I've been investigating the relationship between the "tiles" in the old map interface, on which our locations are currently specified as x-y offsets, and the full-size cleaned-up image which forms the backdrop for the "experimental map" rendering. The news is not good.
As far as I can see, each tile has been transformed slightly differently. The x-axes have been resized with slightly different proportions from the y-axes, and each tile has been slightly rotated, with the exact parameters being different for each tile. What this means is that there is no way to convert the pixel offsets in our location files from their tiles to any kind of referent on a full-size single map; each tile is sized and rotated differently, so the math for each individual place would be idiosyncratic.
In other words, the offsets against those tiles are useless for anything else. But we were intending to throw them away anyway, in the end, so perhaps it's all for the best.
On the other hand, I've also been looking at the SVG which underlies the "experimental" map, and that looks solid and useful. It's based on a PNG graphic of the whole map which is very large (10201 x 4001), and is quite clear. I understand that the stitching on this map is not ideal, so we may want to re-stitch it, but if we do, I think we should be able to re-calculate all the existing paths without too much trouble. Being SVG, it's also relatively easy to convert into something else if necessary. We should also be able to split out the individual layers (churches, streets etc.) into separate SVG files, making it easier to work on each of those layers independently; and we can remove the line styling from those files, and configure that externally. Ultimately, we'll have to decide whether we want to store the path information for each location inside its location file, or store the paths in separate SVG files, with each path tagged with the id of the location (as is the case now, inside the single SVG file).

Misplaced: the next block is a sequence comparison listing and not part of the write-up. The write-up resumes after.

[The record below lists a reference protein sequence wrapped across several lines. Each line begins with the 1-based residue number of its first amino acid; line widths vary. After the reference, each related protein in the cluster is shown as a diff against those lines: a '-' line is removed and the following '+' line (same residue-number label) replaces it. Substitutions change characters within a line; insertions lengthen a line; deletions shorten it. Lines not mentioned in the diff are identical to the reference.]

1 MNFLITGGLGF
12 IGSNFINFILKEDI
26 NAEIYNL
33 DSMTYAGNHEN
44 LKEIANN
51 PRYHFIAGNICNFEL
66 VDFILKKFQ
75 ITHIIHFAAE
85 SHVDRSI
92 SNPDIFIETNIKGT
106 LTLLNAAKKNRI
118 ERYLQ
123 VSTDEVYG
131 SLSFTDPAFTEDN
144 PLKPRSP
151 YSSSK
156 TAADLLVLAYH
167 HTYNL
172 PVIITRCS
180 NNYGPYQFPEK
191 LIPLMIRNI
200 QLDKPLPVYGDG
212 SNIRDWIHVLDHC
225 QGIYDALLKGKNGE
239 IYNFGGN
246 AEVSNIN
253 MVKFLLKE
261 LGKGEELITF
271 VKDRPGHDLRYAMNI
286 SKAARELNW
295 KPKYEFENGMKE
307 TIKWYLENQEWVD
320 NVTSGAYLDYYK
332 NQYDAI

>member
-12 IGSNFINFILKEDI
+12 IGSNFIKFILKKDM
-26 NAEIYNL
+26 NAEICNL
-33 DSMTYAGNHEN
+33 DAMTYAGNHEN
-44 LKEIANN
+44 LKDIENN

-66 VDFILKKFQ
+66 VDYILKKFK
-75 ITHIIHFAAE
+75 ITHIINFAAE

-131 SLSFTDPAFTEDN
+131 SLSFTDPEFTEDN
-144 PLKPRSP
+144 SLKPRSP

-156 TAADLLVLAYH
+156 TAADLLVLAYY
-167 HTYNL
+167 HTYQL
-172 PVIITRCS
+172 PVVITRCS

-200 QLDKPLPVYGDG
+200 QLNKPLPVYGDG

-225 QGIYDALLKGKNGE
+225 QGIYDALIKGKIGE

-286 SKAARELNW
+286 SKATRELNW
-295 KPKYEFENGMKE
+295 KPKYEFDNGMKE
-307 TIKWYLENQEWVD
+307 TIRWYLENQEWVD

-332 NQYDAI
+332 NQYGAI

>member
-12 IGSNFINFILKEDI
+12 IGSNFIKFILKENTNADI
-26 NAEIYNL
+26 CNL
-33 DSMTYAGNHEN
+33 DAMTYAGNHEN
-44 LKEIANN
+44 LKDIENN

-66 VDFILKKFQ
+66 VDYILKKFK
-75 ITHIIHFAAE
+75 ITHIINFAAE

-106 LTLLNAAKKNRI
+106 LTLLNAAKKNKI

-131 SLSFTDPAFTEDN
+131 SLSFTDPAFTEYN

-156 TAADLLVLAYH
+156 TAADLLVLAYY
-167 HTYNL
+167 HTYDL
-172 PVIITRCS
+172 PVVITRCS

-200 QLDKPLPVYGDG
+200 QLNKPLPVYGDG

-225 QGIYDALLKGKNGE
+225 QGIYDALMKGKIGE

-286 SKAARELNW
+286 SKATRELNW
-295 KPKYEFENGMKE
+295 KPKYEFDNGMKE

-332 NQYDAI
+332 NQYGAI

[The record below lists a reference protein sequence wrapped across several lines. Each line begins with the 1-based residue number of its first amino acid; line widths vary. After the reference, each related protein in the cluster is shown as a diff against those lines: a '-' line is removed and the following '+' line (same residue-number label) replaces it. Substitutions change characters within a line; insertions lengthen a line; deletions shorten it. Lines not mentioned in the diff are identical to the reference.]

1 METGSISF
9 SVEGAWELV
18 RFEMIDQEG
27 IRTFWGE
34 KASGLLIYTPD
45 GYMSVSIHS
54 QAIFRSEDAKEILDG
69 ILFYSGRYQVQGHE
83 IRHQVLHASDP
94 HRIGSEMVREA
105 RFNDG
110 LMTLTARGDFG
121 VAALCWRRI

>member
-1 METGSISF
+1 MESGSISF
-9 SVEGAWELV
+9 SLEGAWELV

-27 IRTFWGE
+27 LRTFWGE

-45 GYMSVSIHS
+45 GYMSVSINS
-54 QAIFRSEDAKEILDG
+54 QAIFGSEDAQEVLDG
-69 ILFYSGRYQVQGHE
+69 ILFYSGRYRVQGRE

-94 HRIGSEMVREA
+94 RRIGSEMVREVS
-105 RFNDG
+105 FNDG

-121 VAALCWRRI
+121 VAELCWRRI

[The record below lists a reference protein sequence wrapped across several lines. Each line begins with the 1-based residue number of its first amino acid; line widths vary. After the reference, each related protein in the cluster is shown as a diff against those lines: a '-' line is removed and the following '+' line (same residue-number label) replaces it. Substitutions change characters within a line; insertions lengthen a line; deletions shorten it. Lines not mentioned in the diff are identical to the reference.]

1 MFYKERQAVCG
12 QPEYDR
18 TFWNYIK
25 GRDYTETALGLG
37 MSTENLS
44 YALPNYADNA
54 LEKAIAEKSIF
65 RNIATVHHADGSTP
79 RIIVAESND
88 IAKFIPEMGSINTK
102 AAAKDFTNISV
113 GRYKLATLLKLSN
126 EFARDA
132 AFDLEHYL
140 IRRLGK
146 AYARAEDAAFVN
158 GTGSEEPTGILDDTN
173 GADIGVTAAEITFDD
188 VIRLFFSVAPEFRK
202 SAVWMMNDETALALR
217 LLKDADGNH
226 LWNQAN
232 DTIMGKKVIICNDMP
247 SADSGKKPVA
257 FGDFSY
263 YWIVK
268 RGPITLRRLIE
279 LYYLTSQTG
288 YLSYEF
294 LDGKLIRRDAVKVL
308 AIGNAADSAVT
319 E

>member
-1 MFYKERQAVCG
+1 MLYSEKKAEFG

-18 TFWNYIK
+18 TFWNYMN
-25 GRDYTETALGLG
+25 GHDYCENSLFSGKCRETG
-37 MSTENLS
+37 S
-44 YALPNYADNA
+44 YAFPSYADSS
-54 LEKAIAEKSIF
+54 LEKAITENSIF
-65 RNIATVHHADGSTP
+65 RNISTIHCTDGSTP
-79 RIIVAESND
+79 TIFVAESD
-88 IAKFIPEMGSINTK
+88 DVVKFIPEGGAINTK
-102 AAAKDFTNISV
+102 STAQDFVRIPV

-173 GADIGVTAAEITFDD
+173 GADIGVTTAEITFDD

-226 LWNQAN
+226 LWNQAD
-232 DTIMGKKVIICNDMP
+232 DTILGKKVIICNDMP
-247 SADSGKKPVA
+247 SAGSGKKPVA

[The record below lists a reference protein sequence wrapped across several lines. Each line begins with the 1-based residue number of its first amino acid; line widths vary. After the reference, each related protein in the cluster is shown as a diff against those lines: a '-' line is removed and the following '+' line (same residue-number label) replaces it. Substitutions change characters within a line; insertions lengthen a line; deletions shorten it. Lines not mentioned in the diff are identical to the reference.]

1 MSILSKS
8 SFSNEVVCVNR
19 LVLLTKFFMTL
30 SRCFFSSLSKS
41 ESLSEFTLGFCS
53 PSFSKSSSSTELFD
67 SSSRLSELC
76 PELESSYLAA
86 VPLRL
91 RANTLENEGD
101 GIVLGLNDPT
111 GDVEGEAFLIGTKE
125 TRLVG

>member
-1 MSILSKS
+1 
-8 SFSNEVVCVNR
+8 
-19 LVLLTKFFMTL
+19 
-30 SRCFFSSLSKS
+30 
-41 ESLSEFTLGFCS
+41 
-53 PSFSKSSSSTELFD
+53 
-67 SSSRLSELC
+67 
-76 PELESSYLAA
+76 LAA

One way or another, though, someone is going to have to learn to work with Inkscape, as Mel did, to create the paths for all the locations. While they're doing that, they may as well be figuring out the real-world coordinates for the locations on Google Earth, and encoding those in the locations files.
The best approach right now would seem to be this: gather the original images from which DB constructed his experimental map, along with as much information as we can about the original pieces (based on the new CD, as well as other instances KF-M may be able to get pictures of from the UK). Using that information, re-stitch the original images to create an improved rendering of the experimental map version, on the same scale. Then split out the existing separate layers from the SVG file, and attempt to transform their coordinates where we can. Check and fix the results in Inkscape, and then continue adding more locations to each layer file.